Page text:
Investing now in strengthening vaccine production capacity on the continent will set countries up for success as they prepare to graduate from receiving foreign assistance.

http://choicespregnancycentre.co.uk/pregnancy-testing/ Quality is paramount

Access to poor-quality vaccines is worse than no access. The goal of local manufacturing must be to ensure quality, protect patients, and foster trust in vaccine safety.

Therefore, quality assurance is an essential ingredient to make vaccine production sustainable. Very few national regulatory authorities in Africa have achieved the level of maturity required to enable the production of quality-assured vaccines in their countries. However, there are feasible steps regulators can take to expedite access to COVID-19 vaccines.

Additionally, efforts to pool expertise and streamline regulatory oversight of vaccines on the continent are moving forward through the African Vaccine Regulatory Forum. For their part, local vaccine manufacturers should work with partners — like Africa CDC, the Developing Countries Vaccine Manufacturers Network, the African Vaccine Manufacturing Initiative, the Federation of African Pharmaceutical Manufacturers Associations, and USP — to strengthen their quality management systems toward attaining international standards.

Boosting pandemic preparedness

Gavi CEO Seth Berkley projected that COVID-19 vaccines “will be the single largest and most rapid global vaccine deployment we have ever seen.”

By harnessing the strong political will and investment behind COVID-19 vaccines to advance regional vaccine manufacturing in Africa, we have the opportunity to facilitate greater access in the immediate term and prepare for future vaccine needs for both routine immunization programs and unexpected health emergencies.

About the authors

Perrer Tosso
Dr. Perrer Tosso is a scientist and thought leader with over a decade of experience in drug discovery and drug development. He is currently the senior manager of advanced manufacturing technologies at USP. Tosso has worked with governments and public health organizations to enable manufacturing in low- and middle-income countries to increase access to affordable, safe, quality-assured, life-saving medical products. He holds a Ph.D. in medicinal chemistry from Georgetown University.

Skhumbuzo Ngozwana
Dr. Skhumbuzo Ngozwana is CEO of Kiara Health and chairman of the board of Biovac, a South African vaccine manufacturer and a board member of the Federation of African Pharmaceutical Manufacturers Association. A tireless advocate for local biopharmaceutical manufacturing in Africa, he has worked with several global public health organizations. He has consulted for the World Health Organization, the United Nations Industrial Development Organization, and USP.

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While First COVID-19 Vaccines Arrive, Much of the World Will Have to Wait

While the first shots against COVID-19 are rolling out in the United States, Britain and Canada, nearly a quarter of the world’s population likely will not have access to a vaccine until at least 2022, according to a new study.

Even in a best-case scenario, the world does not have the manufacturing capacity to cover the entire global population.

Wealthier countries made deals to buy the bulk of vaccine doses before the shots have even finished testing or received regulatory approval.

Meanwhile, a partnership aimed at securing vaccines for low- and middle-income countries has so far reserved only a fraction of the doses it has promised to deliver.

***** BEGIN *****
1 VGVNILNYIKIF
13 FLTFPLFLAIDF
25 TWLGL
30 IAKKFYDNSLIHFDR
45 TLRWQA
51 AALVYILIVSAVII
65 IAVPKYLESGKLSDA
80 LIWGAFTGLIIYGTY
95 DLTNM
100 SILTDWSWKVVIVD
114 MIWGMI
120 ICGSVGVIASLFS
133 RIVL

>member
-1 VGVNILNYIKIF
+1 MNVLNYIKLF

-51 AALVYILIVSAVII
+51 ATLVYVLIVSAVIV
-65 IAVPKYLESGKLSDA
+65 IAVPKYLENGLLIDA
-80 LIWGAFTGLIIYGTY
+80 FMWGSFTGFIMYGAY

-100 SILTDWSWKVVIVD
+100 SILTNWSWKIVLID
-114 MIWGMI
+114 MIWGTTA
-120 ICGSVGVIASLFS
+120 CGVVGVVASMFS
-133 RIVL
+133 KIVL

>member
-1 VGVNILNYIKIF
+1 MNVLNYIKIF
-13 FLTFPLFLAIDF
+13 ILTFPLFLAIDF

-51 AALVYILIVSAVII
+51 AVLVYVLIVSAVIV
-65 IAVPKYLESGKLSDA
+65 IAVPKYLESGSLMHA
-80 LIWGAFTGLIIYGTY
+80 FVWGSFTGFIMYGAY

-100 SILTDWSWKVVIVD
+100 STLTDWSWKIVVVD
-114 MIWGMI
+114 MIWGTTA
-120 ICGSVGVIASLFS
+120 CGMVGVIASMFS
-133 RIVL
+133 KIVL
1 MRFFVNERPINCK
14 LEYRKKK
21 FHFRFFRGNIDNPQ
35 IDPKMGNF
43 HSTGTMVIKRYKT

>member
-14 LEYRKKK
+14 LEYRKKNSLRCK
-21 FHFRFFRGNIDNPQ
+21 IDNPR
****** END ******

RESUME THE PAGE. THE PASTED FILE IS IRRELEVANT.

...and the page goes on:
“Many governments in the poorest parts of the world are very, very concerned about the significant lag of when these vaccines are hitting these wealthy countries … and when they’ll actually be in developing countries,” said Kate Elder, senior vaccines policy adviser at the nonprofit Doctors Without Borders, who was not part of the study.

First arrivals

Last week, pharmaceutical and biotech partners Pfizer and BioNTech began delivering their COVID-19 vaccine in Britain. The first patients in the United States and Canada received their shots on Monday.

A second vaccine from biotech firm Moderna is expected to receive U.S. Food and Drug Administration authorization this week.

The World Health Organization is reviewing these vaccines, along with a third from pharmaceutical company AstraZeneca and Oxford University.

While these and other vaccines were still in clinical trials, countries committed billions of dollars to secure hundreds of millions of doses for their residents.

According to the new study, 13 manufacturers have signed preorder deals for nearly 7.5 million vaccine doses. Just over half of those preorders are from high-income countries, though they account for less than 14% of the world’s population.

Canada has secured enough vaccines to immunize its population nearly five times over, while the United States has reserved just over one vaccine course per person. Brazil and Indonesia have not ordered enough to fully immunize even half their populations.

Uncertainty

According to the study, the leading vaccine manufacturers have said they will have the combined capacity to produce enough vaccines to immunize 6 billion people by the end of 2021.

That means in a best-case scenario, in which every vaccine candidate works and there are no financing shortfalls or manufacturing glitches, supplies would be more than 1.6 billion courses short.

While most of the world’s manufacturing capacity will be tied up with preorders next year, up to 40% may still be available for low- and middle-income countries that have not reserved doses, the study says.

However, some of the countries that preordered vaccines have the option to buy more. Because the details of the deals are not public, it is not clear whether those countries would get priority.

“What these agreements between vaccine manufacturers and countries really entail is the uncertainty factor that makes many (other) countries wonder whether or not they will be at the front of the line or the back of the line,” said study co-author Anthony So, director of the Johns Hopkins University Innovation+Design Enabling Access (IDEA) Initiative.

With low- and middle-income countries at risk of being left out, WHO helped put together a system, called COVAX, to ensure more equitable COVID-19 vaccine access.